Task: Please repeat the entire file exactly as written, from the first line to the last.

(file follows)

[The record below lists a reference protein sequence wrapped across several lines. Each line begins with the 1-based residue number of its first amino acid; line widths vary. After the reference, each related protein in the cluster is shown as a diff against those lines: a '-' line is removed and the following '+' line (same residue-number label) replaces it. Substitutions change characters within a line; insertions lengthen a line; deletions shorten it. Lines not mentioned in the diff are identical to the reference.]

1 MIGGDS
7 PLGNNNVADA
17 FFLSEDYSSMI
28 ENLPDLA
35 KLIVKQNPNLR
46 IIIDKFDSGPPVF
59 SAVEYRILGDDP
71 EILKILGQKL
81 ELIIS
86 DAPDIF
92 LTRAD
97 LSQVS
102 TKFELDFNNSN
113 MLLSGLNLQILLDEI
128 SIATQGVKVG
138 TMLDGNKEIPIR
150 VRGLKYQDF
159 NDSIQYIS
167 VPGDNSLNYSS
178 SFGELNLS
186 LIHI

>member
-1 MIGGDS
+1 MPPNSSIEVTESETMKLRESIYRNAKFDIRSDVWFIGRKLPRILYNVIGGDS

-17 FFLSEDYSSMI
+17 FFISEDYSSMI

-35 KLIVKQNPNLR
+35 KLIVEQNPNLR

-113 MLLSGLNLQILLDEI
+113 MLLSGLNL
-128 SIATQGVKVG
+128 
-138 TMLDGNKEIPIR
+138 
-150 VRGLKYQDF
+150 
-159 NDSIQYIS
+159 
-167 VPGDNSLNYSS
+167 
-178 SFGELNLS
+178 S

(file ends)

[The record below lists a reference protein sequence wrapped across several lines. Each line begins with the 1-based residue number of its first amino acid; line widths vary. After the reference, each related protein in the cluster is shown as a diff against those lines: a '-' line is removed and the following '+' line (same residue-number label) replaces it. Substitutions change characters within a line; insertions lengthen a line; deletions shorten it. Lines not mentioned in the diff are identical to the reference.]

1 MIGGDS
7 PLGNNNVADA
17 FFLSEDYSSMI
28 ENLPDLA
35 KLIVKQNPNLR
46 IIIDKFDSGPPVF
59 SAVEYRILGDDP
71 EILKILGQKL
81 ELIIS
86 DAPDIF
92 LTRAD
97 LSQVS
102 TKFELDFNNSN
113 MLLSGLNLQILLDEI
128 SIATQGVKVG
138 TMLDGNKEIPIR
150 VRGLKYQDF
159 NDSIQYIS
167 VPGDNSLNYSS
178 SFGELNLS
186 LIHI

>member
-1 MIGGDS
+1 MPPNSSIEVTESETMKLRESIYRNAKFDIRSDVWFIGRKLPRILYNVIGGDS

-17 FFLSEDYSSMI
+17 FFISEDYSSMI

-35 KLIVKQNPNLR
+35 KLIVEQNPNLR

-113 MLLSGLNLQILLDEI
+113 MLLSGLNL
-128 SIATQGVKVG
+128 
-138 TMLDGNKEIPIR
+138 
-150 VRGLKYQDF
+150 
-159 NDSIQYIS
+159 
-167 VPGDNSLNYSS
+167 
-178 SFGELNLS
+178 S